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Hi Tech Trans, LLC v. Avanti Demolition & Carting Corp.

May 8, 2009


On appeal from the Superior Court of New Jersey, Law Division, Essex County, Docket No. L-8589-06.

Per curiam.


Argued: January 14, 2009

Before Judges Axelrad, Parrillo and Lihotz.

Plaintiff, Hi Tech Trans, LLC (Hi Tech) appeals from summary judgment dismissal of its collection complaint for solid waste dumping fees based on its failure to obtain proper licensing in accordance with state environmental regulations during the term of the agreement. We affirm.

Hi Tech is engaged in the transportation of waste products from various loading terminals to landfills and treatment facilities. On November 6, 2000, it entered into a license agreement with the Canadian Pacific Railroad (CPR) whereby Hi Tech would develop and operate a construction and demolition (C&D) debris bulk waste loading facility at the Oak Island Rail Yard (OIRY) in Newark. By the terms of the agreement, Hi Tech's use of the premises was limited to the transfer of C&D waste products that arrived at the facility by truck and were discharged onto machinery provided by Hi Tech and loaded directly to rail cars operated by CPR for ultimate transport to out-of-state disposal facilities. The agreement required Hi Tech to "obtain all permits or exemptions... necessary for the construction, use and operation of the facility" prior to commencement of any operations and to "use the Premises in strict conformance with all applicable rules, regulations and ordinances of federal, state and municipal authorities."

Hi Tech commenced operations at the facility on September l7, 2001. In April 2003, Hi Tech and Avanti Demolition & Carting Corp. (Avanti) entered into an agreement for Avanti to dump its solid waste at the High Tech transload facility for a fee. From April 28 to June 9, 2003, Avanti brought about 2,600 tons of C&D material to the facility. Avanti issued a series of checks to Hi Tech in payment of its outstanding fees but subsequently placed a stop payment order on the checks, leaving a balance due of $258,174.65.

Pursuant to an April l6, 2003 site visit, on or about May 28, 2003, the New Jersey Department of Environmental Protection (NJDEP) issued an Administrative Order citing Hi Tech for violating regulations under the Solid Waste Management Act (SWMA), specifically, operating a solid waste disposal facility without a permit, in violation of N.J.A.C. 7:26-2.8(f), and engaging in the commercial disposal of solid waste without having obtained a Certificate of Public Convenience and Necessity, in violation of N.J.A.C. 7:26H-1.6(a). No penalty was assessed. However, Hi Tech was ordered to cease solid waste operations at the OIRY within twenty days. On June l7, 2003, Hi Tech requested an administrative hearing and sought a stay from the NJDEP pending its resolution. On June 30, 2003, the NJDEP granted Hi Tech emergent relief and transferred the case to the OAL as a contested matter.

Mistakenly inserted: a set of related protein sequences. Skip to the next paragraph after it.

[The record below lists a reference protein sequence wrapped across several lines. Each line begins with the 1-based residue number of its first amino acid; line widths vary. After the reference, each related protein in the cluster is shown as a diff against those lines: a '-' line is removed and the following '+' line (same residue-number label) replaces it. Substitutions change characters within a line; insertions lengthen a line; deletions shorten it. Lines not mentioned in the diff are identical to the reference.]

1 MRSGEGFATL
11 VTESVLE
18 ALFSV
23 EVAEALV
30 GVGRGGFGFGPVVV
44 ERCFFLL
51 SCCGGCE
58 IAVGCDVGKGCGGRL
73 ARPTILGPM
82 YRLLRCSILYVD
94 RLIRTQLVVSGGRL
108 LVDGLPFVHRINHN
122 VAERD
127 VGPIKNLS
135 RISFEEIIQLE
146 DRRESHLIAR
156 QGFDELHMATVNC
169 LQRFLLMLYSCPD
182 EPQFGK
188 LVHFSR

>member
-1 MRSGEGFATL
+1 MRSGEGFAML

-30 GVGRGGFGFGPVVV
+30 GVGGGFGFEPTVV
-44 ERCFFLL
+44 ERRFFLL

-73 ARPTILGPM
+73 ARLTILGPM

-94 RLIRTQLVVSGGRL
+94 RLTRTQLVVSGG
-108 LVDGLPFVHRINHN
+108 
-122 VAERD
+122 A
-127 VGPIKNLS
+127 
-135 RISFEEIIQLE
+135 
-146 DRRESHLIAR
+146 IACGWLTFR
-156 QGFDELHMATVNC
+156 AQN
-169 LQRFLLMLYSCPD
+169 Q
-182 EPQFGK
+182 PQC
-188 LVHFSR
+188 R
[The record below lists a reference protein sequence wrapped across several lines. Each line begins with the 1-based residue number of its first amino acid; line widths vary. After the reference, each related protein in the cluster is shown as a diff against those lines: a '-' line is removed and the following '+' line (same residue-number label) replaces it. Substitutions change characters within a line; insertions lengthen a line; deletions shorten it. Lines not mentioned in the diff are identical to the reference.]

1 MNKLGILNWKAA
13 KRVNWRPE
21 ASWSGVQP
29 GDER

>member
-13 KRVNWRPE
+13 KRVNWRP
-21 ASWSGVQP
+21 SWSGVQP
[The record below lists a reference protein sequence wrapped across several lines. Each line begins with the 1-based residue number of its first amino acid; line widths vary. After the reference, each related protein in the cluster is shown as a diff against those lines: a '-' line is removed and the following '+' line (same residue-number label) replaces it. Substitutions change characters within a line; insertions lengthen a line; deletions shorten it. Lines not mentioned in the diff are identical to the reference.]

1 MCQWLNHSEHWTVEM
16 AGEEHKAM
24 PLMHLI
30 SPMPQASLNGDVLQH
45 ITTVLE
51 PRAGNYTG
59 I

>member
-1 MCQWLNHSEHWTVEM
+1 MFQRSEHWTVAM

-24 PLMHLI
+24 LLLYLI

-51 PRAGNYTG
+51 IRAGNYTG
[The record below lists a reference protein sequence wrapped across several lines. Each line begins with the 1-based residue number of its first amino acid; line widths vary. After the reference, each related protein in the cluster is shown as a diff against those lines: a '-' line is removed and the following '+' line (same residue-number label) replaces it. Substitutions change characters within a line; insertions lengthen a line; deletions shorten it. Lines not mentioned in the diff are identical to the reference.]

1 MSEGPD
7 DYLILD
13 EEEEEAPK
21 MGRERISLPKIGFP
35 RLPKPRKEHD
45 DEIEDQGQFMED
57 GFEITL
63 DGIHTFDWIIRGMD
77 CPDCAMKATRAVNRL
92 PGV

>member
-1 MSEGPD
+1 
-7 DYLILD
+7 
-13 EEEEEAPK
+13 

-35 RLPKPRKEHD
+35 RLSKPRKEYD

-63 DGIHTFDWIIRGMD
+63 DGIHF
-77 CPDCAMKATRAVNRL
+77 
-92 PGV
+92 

On August l3, 2003, the administrative law judge (ALJ) issued an initial decision in which he accepted Hi Tech's argument that it was involved in transportation by railroad because its transfer station located within the OIRY served the railroad in fulfilling its task as a common carrier and was thus subject to the exclusive jurisdiction of the Surface Transportation Board (STB). Dep't. of Envtl. Prot. v. Hi Tech Trans, LLC, OAL Docket No. ESW 05815-03, initial decision, (August l3, 2003); see 49 U.S.C.A. § 10501(b) (under the Interstate Commerce Commission Termination Act (ICCTA), the STB has exclusive authority over "transportation by rail carrier" and its regulation of rail carriers preempts state regulation with respect to rail transportation). Accordingly, he recommended the DEP order be dismissed as preempted by federal law. Ibid. The Commissioner reversed, adopting the reasoning of the STB, infra, and concluding that Hi Tech was not a rail carrier, and its relationship with CPR was that of a shipper with a carrier; thus, Hi Tech's facility was not subject to the exclusive authority of the STB and NJDEP's authority was not preempted. Dep't. of Envtl. Prot. v. Hi Tech Trans, LLC, OAL Docket No. ESW 05815-03, final decision, (September 29, 2003).